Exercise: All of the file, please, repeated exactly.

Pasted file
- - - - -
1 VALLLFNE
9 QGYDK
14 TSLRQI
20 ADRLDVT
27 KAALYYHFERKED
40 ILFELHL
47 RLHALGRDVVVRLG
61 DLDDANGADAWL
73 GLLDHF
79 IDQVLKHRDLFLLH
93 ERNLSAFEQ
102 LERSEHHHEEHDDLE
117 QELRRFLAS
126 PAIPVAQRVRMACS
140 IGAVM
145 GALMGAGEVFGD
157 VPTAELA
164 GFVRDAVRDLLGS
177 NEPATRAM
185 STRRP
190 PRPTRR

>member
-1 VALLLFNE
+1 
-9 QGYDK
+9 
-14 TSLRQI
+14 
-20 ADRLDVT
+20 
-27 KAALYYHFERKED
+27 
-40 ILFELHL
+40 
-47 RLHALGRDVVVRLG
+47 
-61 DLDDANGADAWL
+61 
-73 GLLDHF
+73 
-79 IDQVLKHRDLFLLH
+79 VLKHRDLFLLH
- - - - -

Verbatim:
1 VALLLFNE
9 QGYDK
14 TSLRQI
20 ADRLDVT
27 KAALYYHFERKED
40 ILFELHL
47 RLHALGRDVVVRLG
61 DLDDANGADAWL
73 GLLDHF
79 IDQVLKHRDLFLLH
93 ERNLSAFEQ
102 LERSEHHHEEHDDLE
117 QELRRFLAS
126 PAIPVAQRVRMACS
140 IGAVM
145 GALMGAGEVFGD
157 VPTAELA
164 GFVRDAVRDLLGS
177 NEPATRAM
185 STRRP
190 PRPTRR

>member
-1 VALLLFNE
+1 
-9 QGYDK
+9 
-14 TSLRQI
+14 
-20 ADRLDVT
+20 
-27 KAALYYHFERKED
+27 
-40 ILFELHL
+40 
-47 RLHALGRDVVVRLG
+47 
-61 DLDDANGADAWL
+61 
-73 GLLDHF
+73 
-79 IDQVLKHRDLFLLH
+79 VLKHRDLFLLH